There has been a recent surge in development of first-order methods (FOMs) for solving huge-scale linear programming (LP) problems. The attractiveness of FOMs for LP stems in part from the fact that they avoid costly matrix factorization computation. However, the efficiency of FOMs is significantly influenced - both in theory and in practice - by certain instance-specific LP condition measures. Xiong and Freund recently showed that the performance of the restarted primal-dual hybrid gradient method (PDHG) is predominantly determined by two specific condition measures: LP sharpness and Limiting Error Ratio. In this paper we examine the relationship between these two measures, particularly in the case when the optimal solution is unique (which is generic - at least in theory), and we present an upper bound on the Limiting Error Ratio involving the reciprocal of the LP sharpness. This shows that in LP instances where there is a dual nondegenerate optimal solution, the computational complexity of restarted PDHG can be characterized solely in terms of LP sharpness and the distance to optimal solutions, and simplifies the theoretical complexity upper bound of restarted PDHG for these instances.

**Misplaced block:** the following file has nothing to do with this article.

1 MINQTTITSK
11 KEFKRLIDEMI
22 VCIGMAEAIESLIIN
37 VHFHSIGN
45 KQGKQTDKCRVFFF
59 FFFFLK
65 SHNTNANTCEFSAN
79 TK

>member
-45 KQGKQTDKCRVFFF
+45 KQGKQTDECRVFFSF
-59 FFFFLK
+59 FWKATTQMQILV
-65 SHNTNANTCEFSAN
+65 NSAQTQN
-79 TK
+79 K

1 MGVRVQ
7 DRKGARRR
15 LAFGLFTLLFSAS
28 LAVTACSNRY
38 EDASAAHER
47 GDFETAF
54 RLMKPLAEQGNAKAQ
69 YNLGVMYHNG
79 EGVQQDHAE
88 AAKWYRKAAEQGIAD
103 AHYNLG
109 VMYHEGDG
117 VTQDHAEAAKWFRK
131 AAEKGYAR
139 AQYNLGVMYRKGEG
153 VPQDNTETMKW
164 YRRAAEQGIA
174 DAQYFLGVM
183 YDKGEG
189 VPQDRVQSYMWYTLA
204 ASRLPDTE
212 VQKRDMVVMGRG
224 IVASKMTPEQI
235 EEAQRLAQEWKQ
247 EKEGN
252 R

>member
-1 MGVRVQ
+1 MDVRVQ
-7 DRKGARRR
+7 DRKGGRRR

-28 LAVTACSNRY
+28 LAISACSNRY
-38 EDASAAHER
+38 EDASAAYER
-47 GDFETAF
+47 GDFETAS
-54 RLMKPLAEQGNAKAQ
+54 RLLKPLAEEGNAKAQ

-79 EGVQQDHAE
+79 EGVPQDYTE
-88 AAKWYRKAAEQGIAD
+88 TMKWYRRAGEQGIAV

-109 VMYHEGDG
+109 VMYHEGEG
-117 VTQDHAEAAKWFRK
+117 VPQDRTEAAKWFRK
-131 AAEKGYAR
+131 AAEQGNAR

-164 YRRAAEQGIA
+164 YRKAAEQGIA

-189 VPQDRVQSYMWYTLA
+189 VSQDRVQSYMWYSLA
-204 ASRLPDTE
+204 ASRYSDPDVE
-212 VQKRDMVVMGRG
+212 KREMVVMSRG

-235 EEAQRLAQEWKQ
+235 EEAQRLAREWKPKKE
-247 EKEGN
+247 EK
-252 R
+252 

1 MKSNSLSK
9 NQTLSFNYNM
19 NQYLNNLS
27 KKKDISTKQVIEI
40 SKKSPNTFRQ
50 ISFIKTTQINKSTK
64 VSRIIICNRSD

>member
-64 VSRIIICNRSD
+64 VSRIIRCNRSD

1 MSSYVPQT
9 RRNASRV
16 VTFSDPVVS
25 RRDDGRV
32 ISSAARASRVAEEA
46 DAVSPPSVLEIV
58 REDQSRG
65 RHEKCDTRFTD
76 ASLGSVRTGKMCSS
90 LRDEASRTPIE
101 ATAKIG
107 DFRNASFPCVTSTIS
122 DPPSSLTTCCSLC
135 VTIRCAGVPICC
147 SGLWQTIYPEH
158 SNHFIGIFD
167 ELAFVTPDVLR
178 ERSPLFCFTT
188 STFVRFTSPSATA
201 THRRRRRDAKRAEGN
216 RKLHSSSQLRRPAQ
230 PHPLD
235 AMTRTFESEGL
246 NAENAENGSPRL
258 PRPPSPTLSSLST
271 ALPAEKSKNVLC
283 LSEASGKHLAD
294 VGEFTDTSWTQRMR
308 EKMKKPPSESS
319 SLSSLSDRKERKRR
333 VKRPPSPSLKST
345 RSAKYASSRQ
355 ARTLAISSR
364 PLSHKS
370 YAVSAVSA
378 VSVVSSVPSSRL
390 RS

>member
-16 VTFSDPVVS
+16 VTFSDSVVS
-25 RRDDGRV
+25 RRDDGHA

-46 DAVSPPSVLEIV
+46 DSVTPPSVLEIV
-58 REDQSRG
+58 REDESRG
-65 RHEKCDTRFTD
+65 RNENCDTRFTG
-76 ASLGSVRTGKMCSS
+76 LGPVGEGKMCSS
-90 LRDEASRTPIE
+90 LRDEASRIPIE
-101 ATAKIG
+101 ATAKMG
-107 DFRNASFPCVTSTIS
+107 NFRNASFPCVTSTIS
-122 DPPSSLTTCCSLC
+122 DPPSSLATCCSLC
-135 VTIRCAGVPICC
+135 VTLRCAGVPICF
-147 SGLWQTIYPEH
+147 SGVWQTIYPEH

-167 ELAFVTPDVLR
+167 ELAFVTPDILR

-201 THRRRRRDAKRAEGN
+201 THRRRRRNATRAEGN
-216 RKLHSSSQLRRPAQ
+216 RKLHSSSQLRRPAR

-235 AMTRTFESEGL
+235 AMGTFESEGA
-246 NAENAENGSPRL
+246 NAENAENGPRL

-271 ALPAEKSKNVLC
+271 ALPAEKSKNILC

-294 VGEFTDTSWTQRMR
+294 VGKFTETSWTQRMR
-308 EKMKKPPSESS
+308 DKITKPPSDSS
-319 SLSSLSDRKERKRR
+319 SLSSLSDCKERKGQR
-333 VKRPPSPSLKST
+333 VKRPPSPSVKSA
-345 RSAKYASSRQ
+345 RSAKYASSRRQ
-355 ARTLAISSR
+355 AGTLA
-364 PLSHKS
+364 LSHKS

MIT Operations Research Center Working Paper